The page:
Wednesday, January 7, 2009

Disrupting Class, Clayton Christiansen

I just finished reading "Disrupting Class" by Clayton Christian. I have to say that it has me thinking a great deal about how we are teaching and how I might be able to incorporate disruptive technology into my classroom. It is interesting, because as I read the book, I thought a great deal about broad "macro" ideas as they relate to my institution and also about the "micro" ideas and how the book relates to my classroom and daily teaching. Interestingly, it also provided a great deal of food for thought regarding my children and their education.

The most specific ideas that I can relate tonight are in relation to my classroom and the way information is gained by students today. Basically, I am thinking a great deal about how I, as a teacher, deliver content. How will content be delivered in the future? How do students actually learn today? Are they really learning from a teacher in a classroom? Or are they really picking up content in different ways through the use of disruptive technology? We live in a world where students learn at the touch of a button - really a click of a mouse. When they want content - information - they go an get it instantly. The other day, I was teaching a recording class and asked a student where he learned how to use compression. His reply: YouTube! We teachers and schools have to keep up. Kids aren't getting content from us exclusively any more. It is our job to assess, facilitate, encourage, relate, tutor, encourage, redirect, and a myriad of other tasks. but, I am not convinced that delivering content will be at the top of our list for much longer.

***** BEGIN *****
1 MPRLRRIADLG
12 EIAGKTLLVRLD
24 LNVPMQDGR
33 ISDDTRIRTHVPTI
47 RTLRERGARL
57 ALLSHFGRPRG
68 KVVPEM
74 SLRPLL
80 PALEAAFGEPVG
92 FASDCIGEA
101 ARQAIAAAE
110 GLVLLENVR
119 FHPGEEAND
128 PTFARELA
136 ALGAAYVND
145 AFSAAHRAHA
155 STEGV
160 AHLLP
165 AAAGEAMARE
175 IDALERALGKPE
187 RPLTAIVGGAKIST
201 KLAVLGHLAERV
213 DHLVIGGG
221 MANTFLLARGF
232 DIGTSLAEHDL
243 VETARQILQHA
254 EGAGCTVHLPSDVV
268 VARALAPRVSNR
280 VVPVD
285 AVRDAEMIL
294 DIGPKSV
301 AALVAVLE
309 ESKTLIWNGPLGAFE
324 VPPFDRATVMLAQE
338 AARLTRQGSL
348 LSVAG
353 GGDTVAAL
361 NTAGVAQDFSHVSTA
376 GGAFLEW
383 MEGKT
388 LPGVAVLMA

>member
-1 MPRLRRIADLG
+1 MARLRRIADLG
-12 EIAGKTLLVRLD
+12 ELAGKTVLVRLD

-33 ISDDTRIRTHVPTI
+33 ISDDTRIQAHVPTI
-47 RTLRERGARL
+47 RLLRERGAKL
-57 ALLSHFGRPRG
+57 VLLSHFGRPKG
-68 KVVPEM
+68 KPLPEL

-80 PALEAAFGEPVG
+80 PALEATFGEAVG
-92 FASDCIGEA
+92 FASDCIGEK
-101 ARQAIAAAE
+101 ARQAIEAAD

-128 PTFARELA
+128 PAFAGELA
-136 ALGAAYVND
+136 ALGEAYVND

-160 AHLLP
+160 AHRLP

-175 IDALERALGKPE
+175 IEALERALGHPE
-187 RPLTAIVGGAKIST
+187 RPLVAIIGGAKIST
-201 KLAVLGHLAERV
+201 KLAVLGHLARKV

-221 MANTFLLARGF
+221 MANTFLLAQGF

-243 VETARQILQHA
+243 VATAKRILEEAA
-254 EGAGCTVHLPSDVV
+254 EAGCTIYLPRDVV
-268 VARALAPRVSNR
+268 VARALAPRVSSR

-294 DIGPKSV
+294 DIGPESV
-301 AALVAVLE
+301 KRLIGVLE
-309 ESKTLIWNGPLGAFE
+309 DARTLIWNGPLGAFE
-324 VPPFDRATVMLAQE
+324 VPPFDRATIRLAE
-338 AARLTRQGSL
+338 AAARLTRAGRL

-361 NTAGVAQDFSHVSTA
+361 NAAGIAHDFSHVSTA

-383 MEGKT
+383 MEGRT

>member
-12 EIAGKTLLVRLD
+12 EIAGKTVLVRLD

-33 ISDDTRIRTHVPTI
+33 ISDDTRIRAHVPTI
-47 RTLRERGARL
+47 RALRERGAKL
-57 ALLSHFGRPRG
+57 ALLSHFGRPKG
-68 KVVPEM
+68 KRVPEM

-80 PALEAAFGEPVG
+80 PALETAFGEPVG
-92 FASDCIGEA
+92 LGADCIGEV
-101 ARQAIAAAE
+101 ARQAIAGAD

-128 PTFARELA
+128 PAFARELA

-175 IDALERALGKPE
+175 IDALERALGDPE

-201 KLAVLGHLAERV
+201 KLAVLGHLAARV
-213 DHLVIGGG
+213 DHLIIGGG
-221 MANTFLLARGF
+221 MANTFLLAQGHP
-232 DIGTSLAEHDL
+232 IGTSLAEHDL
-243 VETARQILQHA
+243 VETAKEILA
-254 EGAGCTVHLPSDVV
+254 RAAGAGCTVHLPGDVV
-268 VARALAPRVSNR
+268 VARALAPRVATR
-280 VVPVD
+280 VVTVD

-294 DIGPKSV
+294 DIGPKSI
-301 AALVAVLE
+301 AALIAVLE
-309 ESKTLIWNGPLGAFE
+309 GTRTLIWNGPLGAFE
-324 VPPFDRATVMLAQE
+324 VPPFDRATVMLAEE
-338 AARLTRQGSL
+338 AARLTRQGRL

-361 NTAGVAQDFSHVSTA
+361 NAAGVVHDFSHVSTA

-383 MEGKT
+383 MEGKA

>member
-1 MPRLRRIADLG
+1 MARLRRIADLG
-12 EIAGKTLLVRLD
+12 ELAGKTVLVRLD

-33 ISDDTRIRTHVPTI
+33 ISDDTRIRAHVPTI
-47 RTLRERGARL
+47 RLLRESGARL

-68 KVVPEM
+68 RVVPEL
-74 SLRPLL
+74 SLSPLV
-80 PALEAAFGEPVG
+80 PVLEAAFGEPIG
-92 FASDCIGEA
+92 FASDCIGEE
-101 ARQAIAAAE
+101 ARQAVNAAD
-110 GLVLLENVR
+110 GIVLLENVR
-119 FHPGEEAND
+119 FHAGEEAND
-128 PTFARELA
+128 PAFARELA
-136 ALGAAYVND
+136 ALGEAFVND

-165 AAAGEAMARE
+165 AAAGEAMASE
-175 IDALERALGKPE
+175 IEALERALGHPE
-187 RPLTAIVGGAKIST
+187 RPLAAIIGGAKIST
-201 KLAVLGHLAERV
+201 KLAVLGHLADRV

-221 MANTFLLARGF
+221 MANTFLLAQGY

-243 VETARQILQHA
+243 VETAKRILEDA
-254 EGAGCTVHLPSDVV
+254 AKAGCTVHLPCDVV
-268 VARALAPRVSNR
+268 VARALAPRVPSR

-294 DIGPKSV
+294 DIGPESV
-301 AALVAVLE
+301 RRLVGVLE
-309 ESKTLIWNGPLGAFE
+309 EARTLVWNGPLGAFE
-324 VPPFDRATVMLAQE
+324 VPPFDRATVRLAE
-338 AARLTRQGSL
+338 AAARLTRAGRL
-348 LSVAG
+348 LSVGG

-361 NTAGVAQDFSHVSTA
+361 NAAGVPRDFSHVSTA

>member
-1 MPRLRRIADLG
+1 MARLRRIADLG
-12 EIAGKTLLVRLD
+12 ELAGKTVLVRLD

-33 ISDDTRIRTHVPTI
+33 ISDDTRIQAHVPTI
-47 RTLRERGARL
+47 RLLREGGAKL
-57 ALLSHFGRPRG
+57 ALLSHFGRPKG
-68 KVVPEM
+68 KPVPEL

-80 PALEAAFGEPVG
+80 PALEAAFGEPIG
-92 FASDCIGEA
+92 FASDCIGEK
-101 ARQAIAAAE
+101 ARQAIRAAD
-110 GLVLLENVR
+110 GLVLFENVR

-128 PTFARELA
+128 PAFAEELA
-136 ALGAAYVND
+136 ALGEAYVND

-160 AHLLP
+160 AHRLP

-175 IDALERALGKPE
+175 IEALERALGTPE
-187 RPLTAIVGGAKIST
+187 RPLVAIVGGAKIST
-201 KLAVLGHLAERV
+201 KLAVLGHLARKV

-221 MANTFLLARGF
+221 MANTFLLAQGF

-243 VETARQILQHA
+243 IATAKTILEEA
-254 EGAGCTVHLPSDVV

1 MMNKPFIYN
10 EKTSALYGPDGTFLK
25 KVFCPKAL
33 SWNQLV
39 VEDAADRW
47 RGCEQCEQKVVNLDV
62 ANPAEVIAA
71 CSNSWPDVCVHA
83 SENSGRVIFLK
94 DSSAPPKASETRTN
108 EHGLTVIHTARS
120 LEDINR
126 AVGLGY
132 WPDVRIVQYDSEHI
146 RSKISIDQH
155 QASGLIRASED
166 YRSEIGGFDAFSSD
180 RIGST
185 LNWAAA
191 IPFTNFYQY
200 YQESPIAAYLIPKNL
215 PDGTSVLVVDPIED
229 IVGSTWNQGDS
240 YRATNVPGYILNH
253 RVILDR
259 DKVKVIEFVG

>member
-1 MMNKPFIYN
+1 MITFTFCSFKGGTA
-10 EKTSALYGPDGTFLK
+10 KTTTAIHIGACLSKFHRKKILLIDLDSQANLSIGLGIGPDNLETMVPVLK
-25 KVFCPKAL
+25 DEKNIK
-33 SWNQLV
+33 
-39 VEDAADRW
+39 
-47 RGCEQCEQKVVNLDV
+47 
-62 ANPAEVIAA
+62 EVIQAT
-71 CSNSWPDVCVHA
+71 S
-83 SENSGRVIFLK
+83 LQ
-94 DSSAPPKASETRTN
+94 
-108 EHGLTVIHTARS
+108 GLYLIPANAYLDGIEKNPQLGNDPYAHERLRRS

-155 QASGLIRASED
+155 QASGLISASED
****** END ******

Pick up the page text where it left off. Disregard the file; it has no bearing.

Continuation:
On the short term, here is my plan. My Classical Piano and Guitar Class is largely self paced and can really lend itself to the use of disruptive technology for distribution of content. Today, I spent several hours videotaping short lessons for each song that my beginner guitar students learn. They will be streamed and available to my students via our Moodle site. That way, students will not have to wait for me to demonstrate each song as they are ready to learn it. They can simply check out the video lesson and learn the song. My role will be to assess their work and to tutor them in getting the technique just right. I don't need to be a content deliverer in class. I can be more of a teacher!

My next move is to videotape my brief theory lectures and stream them as well. This will also facilitate more time with students working on music.

I have some ideas for my orchestra class as well. I will share them later.

I know that this may be a bit tough to sort out in this format. So, here is my recommendation: read Disrupting Class. It is a good read with solid research and it is really thought provoking. I believe that it will change the way that I approach my classes. Really, it already has.

My next book is "Grown Up Digital," by Don Tapscott
I am already gripped by it!


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